In effect, a bunch of security guards at an airport could decide they 'suspect' you of being an infringinger and annihilate your iPod or laptop. (The fact that this could herald a whole new genre of 'profiling', a la 'terrorist suspect of middle-eastern appearance', is another matter. How do you spot a copyright infringer?)
Of more concern is that, because the security officials would also be able to determine what is or is not 'infringing', already-weak fair use/fair dealing type provisions that still offer at least some protection would arguably go out the window completely. Just picture trying to argue with humourless airport security staff that you're carrying a disk full of burned content to use for the purpose of parody. After a long-haul flight. With the prospect of all your other devices being searched as well. And then confiscated because they don't like your attitude.
Obviously, the only people who think this sounds like a great idea have been some US-based record and movie companies. Apparently, they have been throwing 'contributions' at US Congress members to 'encourage' sponsorship of the proposed Agreement.
This all has the vague stench of cultural oppression about it - it's a piece of paper being promoted by culturally and economically dominant groups. It empowers state servants to act outside the law and any kind of due process, make judgements about those crossing a border, and perform random search/seize/destroy activities without room for argument. The US will undoubtedly be urging other nations to sign up (or else). Finally, the fact that the Agreement has been drafted with little public discussion and largely kept secret does nothing to allay the sense that there are some serious problems with the way that copyright 'patrolling' is heading.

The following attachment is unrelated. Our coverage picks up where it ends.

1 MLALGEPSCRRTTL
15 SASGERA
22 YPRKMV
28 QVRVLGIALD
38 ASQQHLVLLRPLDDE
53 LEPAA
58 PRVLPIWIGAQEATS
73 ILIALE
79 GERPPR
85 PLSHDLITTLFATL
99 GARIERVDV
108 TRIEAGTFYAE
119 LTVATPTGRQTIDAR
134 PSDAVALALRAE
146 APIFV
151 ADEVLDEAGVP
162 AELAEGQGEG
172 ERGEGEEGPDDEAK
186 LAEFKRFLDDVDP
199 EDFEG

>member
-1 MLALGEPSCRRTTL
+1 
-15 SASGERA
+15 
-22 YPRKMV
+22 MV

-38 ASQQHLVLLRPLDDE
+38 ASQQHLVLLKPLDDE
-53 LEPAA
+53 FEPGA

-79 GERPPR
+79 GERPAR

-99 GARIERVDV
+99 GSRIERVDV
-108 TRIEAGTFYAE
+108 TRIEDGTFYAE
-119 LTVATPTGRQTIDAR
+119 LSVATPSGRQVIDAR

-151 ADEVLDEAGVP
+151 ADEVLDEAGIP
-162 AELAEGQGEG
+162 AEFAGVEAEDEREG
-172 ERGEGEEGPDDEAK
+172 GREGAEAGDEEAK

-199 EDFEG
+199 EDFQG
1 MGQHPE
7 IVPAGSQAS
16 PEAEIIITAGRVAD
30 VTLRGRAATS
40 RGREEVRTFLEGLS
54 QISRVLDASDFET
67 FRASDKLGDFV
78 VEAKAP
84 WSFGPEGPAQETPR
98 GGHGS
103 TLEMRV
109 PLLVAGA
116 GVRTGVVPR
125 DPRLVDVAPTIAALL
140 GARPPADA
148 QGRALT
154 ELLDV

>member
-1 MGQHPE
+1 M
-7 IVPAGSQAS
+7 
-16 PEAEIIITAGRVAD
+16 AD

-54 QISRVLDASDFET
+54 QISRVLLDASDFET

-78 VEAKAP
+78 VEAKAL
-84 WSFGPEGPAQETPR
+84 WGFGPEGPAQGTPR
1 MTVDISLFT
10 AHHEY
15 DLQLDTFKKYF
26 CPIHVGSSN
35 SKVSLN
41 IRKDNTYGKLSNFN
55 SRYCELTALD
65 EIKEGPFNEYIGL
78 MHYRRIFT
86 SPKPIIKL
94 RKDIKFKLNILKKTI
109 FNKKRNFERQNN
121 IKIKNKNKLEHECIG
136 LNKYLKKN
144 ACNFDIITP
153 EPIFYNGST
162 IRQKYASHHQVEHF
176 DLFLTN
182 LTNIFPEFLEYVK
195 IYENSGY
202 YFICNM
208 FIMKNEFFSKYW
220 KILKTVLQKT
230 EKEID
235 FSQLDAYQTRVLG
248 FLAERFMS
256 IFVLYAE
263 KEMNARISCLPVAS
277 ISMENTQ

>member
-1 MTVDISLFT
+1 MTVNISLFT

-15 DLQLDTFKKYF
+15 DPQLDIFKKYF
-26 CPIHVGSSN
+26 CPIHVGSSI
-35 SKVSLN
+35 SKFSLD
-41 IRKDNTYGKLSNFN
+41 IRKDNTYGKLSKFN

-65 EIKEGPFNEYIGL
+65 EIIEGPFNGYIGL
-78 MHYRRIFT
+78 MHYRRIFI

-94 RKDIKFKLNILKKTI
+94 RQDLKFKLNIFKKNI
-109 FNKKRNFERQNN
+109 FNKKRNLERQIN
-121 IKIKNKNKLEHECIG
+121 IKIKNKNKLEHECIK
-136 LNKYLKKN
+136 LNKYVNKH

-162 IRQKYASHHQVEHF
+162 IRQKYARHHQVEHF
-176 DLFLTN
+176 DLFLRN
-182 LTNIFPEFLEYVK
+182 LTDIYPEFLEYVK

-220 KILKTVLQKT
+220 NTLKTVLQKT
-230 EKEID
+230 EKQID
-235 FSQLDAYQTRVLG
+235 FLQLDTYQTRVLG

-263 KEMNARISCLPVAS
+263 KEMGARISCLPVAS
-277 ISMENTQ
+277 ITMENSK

Friday, June 06, 2008
News from the treacherous waters of online piracy:
The Australian Federation Against Copyright Theft will reportedly be launching a new campaign aimed at school-aged children and teens this month. In an effort to sell the idea that downloading copyright films and television shows is a no-no, children and young people will be encouraged to produce their own films, thereby convincing them that shelling out for a movie ticket and overpriced popcorn is a sign of moral fortitude (and isn’t that the goal of every teenager?).
On the one hand, educating young people about the intricacies of copyright law, and how this affects a fairly normalised behaviour among their peer-groups, is a positive step. Ever-increasing attempts by industry bodies to crack down on online 'piracy', including leaning on ISPs to start dispensing ‘justice’ on industry’s behalf, means that knowing about the potential risks is the best way to enable young people to make informed choices about their online activities.
AFACT also points out that it wants to convey how damaging to local film-making and industry investment illegal downloads can be. This blogger has some sympathy with that point – life in the film and TV industry, particularly in
On the other hand, however, allowing the message to be watered down to the equivalent of a patronising ‘Stealing is Bad’ is unlikely to move the target audience. Following the laughable In Tune campaign featuring successful musicians discussing life as a struggling artiste, it can only be hoped that the AFACT campaign demonstrates a more sophisticated understanding of its target audience and their concerns. The more emphasis on fact and an understanding of copyright law (and potential risks involved in its contravention), the better.